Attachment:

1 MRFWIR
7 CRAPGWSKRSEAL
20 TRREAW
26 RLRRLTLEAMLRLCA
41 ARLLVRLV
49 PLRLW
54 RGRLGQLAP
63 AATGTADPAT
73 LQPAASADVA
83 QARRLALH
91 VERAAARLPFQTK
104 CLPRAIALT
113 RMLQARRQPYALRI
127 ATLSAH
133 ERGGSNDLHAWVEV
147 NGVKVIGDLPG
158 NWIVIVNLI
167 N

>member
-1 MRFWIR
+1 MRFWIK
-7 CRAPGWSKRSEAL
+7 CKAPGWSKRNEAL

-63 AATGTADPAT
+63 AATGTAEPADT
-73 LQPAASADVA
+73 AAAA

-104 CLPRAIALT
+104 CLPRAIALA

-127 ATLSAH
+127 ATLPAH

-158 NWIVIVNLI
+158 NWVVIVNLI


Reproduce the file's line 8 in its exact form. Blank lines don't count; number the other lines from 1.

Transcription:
63 AATGTADPAT